Thursday, October 29, 2009

World Coming to an End? Don't Panic

The Dave Ramsey show was on today and a caller asked him if she should take out her retirement money and other funds from the stock market and buy something tangible like a house because she was sure that the stock market, and in fact the entire American financial system, was going to Hell in a hand basket. If you listen to many pundits these days, you may know why the lady feels this way. Even I feel this way on occasion. Dave was firmly against this tactic and so was I but for different reasons. Dave feels that the stock market will remain strong and that American companies are strong in general. My reasoning is that:
  • Disaster coming or not, you NEVER put all of your eggs in one basket. You don't sell all of your assets and buy gold. You don't concentrate all of your preparedness efforts on a single bug out shelter. You don't invest ALL of your money in the stock market. Diversification works for the simple reason that you don't know what kind of disaster will strike and there is a very good possibility that if you put all of your money, time, and effort into one thing that you think will "save" you, it is a good bet that that one thing will be the thing wiped away by disaster.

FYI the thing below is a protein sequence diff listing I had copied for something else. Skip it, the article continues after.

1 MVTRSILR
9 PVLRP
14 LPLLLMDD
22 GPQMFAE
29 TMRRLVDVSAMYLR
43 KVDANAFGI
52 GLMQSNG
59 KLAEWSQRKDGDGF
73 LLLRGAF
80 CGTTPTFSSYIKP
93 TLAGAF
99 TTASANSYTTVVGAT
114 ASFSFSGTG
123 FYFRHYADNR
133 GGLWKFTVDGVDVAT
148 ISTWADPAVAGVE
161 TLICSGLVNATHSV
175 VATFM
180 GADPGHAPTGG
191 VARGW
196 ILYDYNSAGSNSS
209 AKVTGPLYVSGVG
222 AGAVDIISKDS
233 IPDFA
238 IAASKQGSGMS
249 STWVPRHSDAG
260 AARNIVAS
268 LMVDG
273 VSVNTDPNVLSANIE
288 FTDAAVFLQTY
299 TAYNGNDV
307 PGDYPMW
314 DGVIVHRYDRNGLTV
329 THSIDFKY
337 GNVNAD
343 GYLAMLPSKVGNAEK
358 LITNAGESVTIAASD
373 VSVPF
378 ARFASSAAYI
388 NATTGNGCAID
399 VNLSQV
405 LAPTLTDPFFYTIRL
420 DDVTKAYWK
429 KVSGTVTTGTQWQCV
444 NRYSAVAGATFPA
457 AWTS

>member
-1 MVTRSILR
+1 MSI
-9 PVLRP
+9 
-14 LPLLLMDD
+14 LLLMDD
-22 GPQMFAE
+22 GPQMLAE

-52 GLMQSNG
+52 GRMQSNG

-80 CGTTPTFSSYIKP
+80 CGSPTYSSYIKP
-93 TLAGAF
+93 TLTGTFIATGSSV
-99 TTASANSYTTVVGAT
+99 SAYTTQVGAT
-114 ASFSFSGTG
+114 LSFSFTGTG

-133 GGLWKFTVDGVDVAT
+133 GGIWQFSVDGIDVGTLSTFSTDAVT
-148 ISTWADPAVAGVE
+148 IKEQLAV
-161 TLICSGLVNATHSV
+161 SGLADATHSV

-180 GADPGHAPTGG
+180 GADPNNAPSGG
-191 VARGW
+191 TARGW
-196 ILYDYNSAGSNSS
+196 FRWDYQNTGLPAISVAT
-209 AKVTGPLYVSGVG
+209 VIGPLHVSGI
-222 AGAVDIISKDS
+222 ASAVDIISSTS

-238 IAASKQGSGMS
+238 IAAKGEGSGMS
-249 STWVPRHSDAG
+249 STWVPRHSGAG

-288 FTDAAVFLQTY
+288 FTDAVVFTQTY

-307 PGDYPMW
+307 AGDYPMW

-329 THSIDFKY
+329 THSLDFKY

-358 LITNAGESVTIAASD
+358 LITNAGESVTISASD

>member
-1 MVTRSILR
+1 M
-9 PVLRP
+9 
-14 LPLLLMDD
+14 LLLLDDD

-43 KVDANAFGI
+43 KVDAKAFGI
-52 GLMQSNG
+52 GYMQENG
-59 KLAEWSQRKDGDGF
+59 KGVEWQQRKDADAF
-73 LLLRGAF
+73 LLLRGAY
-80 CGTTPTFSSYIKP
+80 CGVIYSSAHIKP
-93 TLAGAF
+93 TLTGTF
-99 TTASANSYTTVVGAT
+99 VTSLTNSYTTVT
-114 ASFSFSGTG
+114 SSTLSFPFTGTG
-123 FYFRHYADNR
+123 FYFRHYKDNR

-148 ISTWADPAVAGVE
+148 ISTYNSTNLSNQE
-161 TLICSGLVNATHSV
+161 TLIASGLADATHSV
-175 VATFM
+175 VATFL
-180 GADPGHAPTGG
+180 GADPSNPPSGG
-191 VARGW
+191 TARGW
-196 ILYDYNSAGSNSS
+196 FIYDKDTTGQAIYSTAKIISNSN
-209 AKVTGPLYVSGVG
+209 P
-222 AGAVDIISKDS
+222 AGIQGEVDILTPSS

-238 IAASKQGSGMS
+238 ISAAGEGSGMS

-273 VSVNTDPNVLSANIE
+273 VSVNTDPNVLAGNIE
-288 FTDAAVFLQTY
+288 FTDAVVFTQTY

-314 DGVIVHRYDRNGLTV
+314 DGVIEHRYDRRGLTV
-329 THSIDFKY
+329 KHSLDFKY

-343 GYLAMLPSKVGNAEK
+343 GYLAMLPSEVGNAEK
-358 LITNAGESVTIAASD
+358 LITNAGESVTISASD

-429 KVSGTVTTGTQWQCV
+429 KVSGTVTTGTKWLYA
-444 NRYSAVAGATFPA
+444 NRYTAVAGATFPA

• A house is a nice investment but like any investment, it has risks. Like black mold which isn't covered by insurance. Like an earthquake or flood which your insurance probably doesn't cover. Like you may need to move in a hurry and selling a house is a time consuming thing (not to mention sudden market drops as happened during the last year or so which can turn you "upside down" on your mortgage loan within a matter of weeks).